Wi-Fi mesh router system is the new way of offering improved coverage in Singapore homes, no thanks to our thick solid wall partitions. I have tested several mesh systems and they generally work better than a single powerful router.
In a nutshell, mesh Wi-Fi systems consist of setting up multiple small wireless nodes around the home so that the primary node can transmit data to the nodes which then amplify the signal to the surrounding. If there are other nodes nearby, they will again receive the signal and re-amplify again. It works just like repeaters except the nodes are designed to talk to one another more coherently and the user uses a single network name (SSID) over the entire area. In contrast, repeaters act as independent network points and use separate network names.
Not to be left behind, D-Link comes out with their own version of a “whole home Wi-Fi System”. It is not the usual nodes that are small and limited in connectivity. The COVR (COVR-3902) is made up of one standard router COVR-2600R and an extender COVR-1300E. The primary router is dual band, supports 4X4 MU-MIMO (sends and receives data to and from multiple devices simultaneously) and delivers up to 2533Mbps (1733Mbps on 5GHz, 800Mbps on 2.4GHz). It comes complete with 4 Gigabit LAN ports, 1 USB 3.0 port, 4 antennas.
The 2X2 MU-MIMO extender can support up to 1267Mbps (867Mbps on 5GHz, 400Mbps on 2.4GHz), with 2 Gigabit LAN ports and 2 internal antennas. There is no USB port, unlike the Aztech AIR-706P which uses identical routers for all the repeating units.
Note that the AC adapters for both items are different, but is clearly labelled on the wire.
It seems to take a little longer time to set up the router and repeater for the first time compared to the mesh routers I have reviewed. You can do it either from the usual web interface or via the D-Link Wi-Fi smartphone app which is recommended for novice.
All mesh routers require auto-band management so that the system can assign the band to devices automatically when they move from one node to another. That is a small drawback for people who knows the advantage of connecting to 5GHz. While it supports higher bandwidth, for normal browsing and video watching, the 2.4GHz actually suffices. The bandwidth might not be super fast, but you will not get any buffer issues. When testing the speed of the D-Link COVR, I made sure the device is connected to the 5GHz band. On the whole, I am getting very healthy speeds, hitting 380Mbps (actual average daily speed 200Mbps) when connected to the main router, and about 220Mbps (actual average daily speed 100Mbps) when connected to the repeater. I separately added the D-Link DAP-1720 wireless extender from my study room to the D-Link COVR so that my desktop can be connected via LAN. On my desktop, I managed to blaze through 570Mbps! This shows the potential of D-Link COVR.
Managing the router configuration is like any standard D-Link routers, via the web interface, unlike most other mesh routers that have dedicated apps that makes setup easier but with less advanced management. Through the web interface, I can clearly observe which devices are connected to the router and the repeater.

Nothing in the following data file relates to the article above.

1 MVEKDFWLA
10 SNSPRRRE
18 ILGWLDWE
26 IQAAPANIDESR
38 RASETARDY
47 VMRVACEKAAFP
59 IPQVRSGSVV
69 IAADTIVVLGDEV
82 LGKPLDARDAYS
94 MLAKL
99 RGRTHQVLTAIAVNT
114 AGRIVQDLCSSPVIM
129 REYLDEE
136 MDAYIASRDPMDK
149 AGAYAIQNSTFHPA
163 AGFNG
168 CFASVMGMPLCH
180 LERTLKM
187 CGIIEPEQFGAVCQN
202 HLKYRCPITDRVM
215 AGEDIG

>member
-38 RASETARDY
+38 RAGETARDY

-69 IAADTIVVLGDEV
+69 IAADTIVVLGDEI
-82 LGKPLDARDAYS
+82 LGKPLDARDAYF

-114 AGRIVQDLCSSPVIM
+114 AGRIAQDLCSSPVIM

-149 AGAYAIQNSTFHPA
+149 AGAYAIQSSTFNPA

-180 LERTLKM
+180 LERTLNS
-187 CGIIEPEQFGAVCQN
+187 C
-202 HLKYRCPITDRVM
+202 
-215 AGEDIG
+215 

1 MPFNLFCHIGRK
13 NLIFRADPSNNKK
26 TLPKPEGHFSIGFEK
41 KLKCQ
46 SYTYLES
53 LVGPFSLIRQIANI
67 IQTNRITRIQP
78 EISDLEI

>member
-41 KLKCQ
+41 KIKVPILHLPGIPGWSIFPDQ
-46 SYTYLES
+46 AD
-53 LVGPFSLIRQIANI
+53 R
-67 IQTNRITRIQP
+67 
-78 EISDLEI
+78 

When logging into the repeater web UI, there is only one screen without any other settings to control. Clearly, every other network settings have to be done from the main router’s web interface.
The D-Link COVR supports most of the advanced networking settings, which I will not go into details. You can study the specs on the product website. You can connect a USB storage device and it can work as a media server or network storage. It supports QoS to assign priority of the connected devices. There is also a page to study the real-time network traffic stats on all the access points (routers and repeaters). You can also set up guest Wi-Fi.
How reliable is the connectivity? I felt that while the coverage is good, the D-Link COVR is not as seamless as the other wireless mesh systems I have reviewed. There are noticeable occasional Wi-Fi issues, though less hiccups than the Aztech AIR-706P. I have to add that the experience have a lot of uncontrollable factors, including the devices I tested with, the ISP performance, and radio interference. To add, none of my family members have approached me to complain of problems with COVR throughout the review period.
It seems to suggest that hybrid mesh system like the D-Link COVR is a small compromise in allowing a more advanced home networking system at the expense of ease of use. Given the COVR main router is more powerful than the COVR repeater, the repeater can be located slightly further away than the usual mesh routers. The other features I miss on mesh systems are: parental control, usage stats per device or user, and remote access monitoring.
The D-Link COVR whole home Wi-Fi system is designed for conventional home networking owners who want to improve their home coverage without radically changing to a mesh node system that has limited LAN ports. It definitely works better than installing separate wireless repeater which requires manual switching of network names (SSID). While it lacks the user-friendly app UI to manage the network, it offers powerful networking tools that are familiar to standard router users. D-Link COVR retails at S$399 at good electronic stores in Singapore or online stores like Hachi.Tech.
Official product website: http://www.dlink.com.sg/product/ac3900-whole-home-wi-fi-mesh-system/